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"You write a song because something hurts." — Adam

by Nate Jackson

It was difficult to surpass the hailstorms energy that pummeled waiting fans with marble-sized pellets fifteen minutes before the doors opened, but on this night it was U2s electrical storm that won out.

The Boys entered one-by-one with hand-held spotlights in tow, their intense expressions showering the crowd as much as their mobile beams. Larry, the Edge, Adam and Bono Four individuals who on this night fused into one magnetic entity and captivated the entirety of Denvers Pepsi Center.

Suddenly a large kettle drum appeared at the tip of the ellipse and like a victorious Celtic warrior Larry began pounding the tribal beat of Love and Peace or Else and Bono sang as if a general taunting an advancing army. The opening trio was complete with Vertigo and Elevation, a combination that unleashed a flurry of power which descended onto the crowd like a wave from God.

The Boys seemed fresh, with each musician nearing perfection. Bonos voice soared while surfing the melodies like a long-boarder carving musical waves. The Edge tore through old and new songs with confidence, lending to sonic experimentation including the atmospheric blues in Bullet the Blue Sky, and a raw, echoing opening riff in the Fly. Larry hit the drums with purpose and sang backup throughout, a part he appeared to relish. Adam provided the steady glue with the poise of respected diplomat, and even took a few laps around the ellipse, occasionally cracking a wry smile.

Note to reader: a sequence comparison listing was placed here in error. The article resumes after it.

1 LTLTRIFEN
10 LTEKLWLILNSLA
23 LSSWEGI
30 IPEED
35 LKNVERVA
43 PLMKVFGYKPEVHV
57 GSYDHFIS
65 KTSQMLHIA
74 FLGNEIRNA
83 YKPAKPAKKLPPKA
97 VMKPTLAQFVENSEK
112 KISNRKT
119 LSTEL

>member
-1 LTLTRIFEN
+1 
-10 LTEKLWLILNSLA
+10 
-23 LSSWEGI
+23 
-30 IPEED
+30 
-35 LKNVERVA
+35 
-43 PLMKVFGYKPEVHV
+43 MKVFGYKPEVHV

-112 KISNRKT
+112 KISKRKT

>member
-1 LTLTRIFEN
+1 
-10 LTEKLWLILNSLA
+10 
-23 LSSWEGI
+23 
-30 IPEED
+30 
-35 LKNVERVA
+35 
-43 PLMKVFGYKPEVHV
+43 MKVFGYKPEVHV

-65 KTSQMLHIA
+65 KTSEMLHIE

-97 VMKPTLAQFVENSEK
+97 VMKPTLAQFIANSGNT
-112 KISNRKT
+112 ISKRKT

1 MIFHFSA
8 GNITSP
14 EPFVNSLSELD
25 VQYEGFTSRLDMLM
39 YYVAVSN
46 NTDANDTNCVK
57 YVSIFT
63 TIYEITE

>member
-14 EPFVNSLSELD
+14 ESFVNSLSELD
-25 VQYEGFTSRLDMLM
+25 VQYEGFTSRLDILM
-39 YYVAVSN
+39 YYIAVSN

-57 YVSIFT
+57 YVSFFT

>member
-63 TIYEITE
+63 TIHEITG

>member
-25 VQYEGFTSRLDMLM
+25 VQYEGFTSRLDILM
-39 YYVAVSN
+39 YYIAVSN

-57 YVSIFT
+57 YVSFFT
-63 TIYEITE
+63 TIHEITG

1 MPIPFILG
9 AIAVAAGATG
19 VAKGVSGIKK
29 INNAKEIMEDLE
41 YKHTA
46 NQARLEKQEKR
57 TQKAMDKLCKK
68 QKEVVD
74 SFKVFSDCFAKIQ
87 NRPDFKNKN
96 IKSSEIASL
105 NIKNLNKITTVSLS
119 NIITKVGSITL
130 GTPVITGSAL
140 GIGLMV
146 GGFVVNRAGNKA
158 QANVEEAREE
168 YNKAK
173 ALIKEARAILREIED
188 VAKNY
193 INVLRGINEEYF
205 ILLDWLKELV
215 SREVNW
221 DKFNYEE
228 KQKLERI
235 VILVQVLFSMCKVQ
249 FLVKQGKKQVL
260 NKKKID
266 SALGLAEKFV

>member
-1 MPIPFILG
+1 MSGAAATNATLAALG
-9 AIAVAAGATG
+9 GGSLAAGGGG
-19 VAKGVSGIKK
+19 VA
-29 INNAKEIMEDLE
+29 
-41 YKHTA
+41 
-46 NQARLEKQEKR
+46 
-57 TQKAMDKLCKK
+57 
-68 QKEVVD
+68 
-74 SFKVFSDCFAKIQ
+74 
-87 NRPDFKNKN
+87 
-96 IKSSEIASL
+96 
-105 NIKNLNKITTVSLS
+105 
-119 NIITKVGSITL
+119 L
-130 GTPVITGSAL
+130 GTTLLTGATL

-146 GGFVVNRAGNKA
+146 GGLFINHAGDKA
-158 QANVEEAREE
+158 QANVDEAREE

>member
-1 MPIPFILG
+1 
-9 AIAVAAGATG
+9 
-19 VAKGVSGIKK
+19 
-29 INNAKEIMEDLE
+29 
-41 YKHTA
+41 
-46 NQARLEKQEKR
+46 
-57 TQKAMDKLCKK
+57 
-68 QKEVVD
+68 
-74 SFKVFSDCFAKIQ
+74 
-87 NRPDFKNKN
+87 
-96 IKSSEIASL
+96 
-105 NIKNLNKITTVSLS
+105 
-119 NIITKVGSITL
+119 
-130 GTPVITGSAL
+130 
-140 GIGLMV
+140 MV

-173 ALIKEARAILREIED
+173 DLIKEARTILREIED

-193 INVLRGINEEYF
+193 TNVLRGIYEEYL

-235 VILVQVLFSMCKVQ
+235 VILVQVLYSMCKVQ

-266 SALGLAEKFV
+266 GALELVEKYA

Bono controlled the crowd the entire night with his vocal virtuosity, numerous intimate moments including a stirring Sometimes You Cant Make it on Your Own without the Bono-shades, and quizzical parlays into cross-dressing that included the application of one fans lipstick. Bonos pleas for Africa were straightforward and logical, yet impassioned and affecting, and as they intertwined with Where the Streets Have no Name and One, provided the motivation to change the world.

Fans of Actung Baby were treated to a hat trick in the encore; Zoo Station, the Fly and Mysterious Ways, all of which were dripping with the Edges dirty guitar and Adams throbbing bass. The crowd was flying and the no one wanted it to end. 40 closed the evening in traditional fashion, with Adam and the Edge dutifully switching bass and guitar. With the crowd chanting how long, the boys left the stage one-by-one. Bono, Adam, the Edge and Larry four individuals yet one.

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